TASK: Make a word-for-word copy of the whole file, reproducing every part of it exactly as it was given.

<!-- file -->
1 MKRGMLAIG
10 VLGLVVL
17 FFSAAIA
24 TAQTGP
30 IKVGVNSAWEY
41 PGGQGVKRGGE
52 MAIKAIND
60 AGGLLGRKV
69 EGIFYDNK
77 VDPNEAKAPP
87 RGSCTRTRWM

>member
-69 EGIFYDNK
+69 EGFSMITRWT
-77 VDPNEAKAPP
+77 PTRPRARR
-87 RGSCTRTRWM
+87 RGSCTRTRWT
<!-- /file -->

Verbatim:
1 MKRGMLAIG
10 VLGLVVL
17 FFSAAIA
24 TAQTGP
30 IKVGVNSAWEY
41 PGGQGVKRGGE
52 MAIKAIND
60 AGGLLGRKV
69 EGIFYDNK
77 VDPNEAKAPP
87 RGSCTRTRWM

>member
-69 EGIFYDNK
+69 EGFSMITRWT
-77 VDPNEAKAPP
+77 PTRPRARR
-87 RGSCTRTRWM
+87 RGSCTRTRWT